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Last edited by PJmax; 04-09-17 at 11:48 AM. Reason: reoriented pictures
  #10  
Old 04-09-17, 11:51 AM
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Studs

Use a magnet to find the nails used to nail the paneling to the studs.

The bead on the left in the bottom photo looks like a seam.
 
  #11  
Old 04-09-17, 11:55 AM
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That looks like 5/8" bead board which I believe comes in 4'x8' sheets. So there would be a seam between sheets. You'd have to study the joints carefully to see them.

Take a piece of coat hanger or other type of wire and see how much room there is behind the bead board by putting it into the hole where the wire is. You should find a 3-1/2" space behind that board.
 
  #12  
Old 04-09-17, 12:45 PM
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You are correct there is about 3 inches of space between the boards and the exterior bricks.

If I can locate the seams would it be fair to assume there are studs at each seam? The boards are nailed at the top and bottom each.
 
  #13  
Old 04-09-17, 01:26 PM
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Those are individual tongue and groove boards, so no... a seam may not necessarily indicate a stud. I agree a magnet nay be your only hope. It won't be the end of the world if your tv mount is screwed only to the t & g paneling. Its pretty stout stuff.
 
  #14  
Old 04-09-17, 02:10 PM
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If to the paneling only I'd use at least two toggle bolts. Gravity T toggle bolts require the smallest hole.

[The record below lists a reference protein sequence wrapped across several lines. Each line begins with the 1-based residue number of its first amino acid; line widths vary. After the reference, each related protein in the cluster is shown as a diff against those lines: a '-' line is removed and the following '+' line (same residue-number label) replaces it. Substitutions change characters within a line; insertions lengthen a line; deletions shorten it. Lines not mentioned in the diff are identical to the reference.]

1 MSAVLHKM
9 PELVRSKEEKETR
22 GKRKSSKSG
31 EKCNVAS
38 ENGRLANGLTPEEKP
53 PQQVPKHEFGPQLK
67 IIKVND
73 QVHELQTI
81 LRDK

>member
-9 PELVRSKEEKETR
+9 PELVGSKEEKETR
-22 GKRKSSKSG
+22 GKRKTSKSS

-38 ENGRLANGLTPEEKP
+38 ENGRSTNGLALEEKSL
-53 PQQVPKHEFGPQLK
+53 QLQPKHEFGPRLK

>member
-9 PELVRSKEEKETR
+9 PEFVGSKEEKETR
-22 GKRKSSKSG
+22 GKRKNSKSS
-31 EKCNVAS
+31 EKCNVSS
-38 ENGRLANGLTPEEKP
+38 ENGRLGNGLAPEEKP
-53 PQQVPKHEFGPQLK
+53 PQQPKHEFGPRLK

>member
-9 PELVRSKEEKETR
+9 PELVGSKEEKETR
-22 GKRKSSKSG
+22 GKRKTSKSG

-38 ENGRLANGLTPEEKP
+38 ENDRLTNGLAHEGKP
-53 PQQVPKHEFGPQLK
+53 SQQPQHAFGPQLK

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  #15  
Old 04-09-17, 04:18 PM
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How do you install tongue and groove planks to wall studs...... furring strips ?
 
  #16  
Old 04-09-17, 04:56 PM
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Like he said, they are nailed top and bottom to the plates... the ones over studs are likely nailed to the stud. They don't require a lot of nails. Looks like a 5.5"/7.5"/9.5" layout pattern... pretty common for the time period. I've worked on these type of walls before.
 
  #17  
Old 04-09-17, 06:02 PM
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Some vertical installations will require perlins all around the room at the 4' mark if not more often to attach each plank. Just stirrin' up stuff.
 
  #18  
Old 04-10-17, 04:50 AM
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Update

So I did some investigative drilling and I cannot find any studs at all... Magnet doesn't help, not 18 or 24 inches from wall or window, etc.

Also, after closer examination, there is a pattern of nails horizontally across the boards not just at the top and bottom, but also on each board a couple of feet above the floor and below the cieling.

I feel ready to try Ray's advice and just attaching the mount to the paneling with the toggle bolts.. I couldn't find those toggle bolts at Lowe's, is that something I need to order online?

Is the consensus that the toggle bolts will be secure even with the cantilevered force of an extended arm mount?
 
  #19  
Old 04-10-17, 05:03 AM
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Lowes have ones that will work. https://www.lowes.com/pl/Toggle-bolt...are/4294690611
 
  #20  
Old 04-10-17, 05:16 AM
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You do realize you could put a lag screw / washer in ever single hole in your mount if you really wanted to... (overkill) it wont be going anywhere.
 
  #21  
Old 04-10-17, 06:32 AM
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And if you can hit the horizontal nailers under the paneling that would be a plus.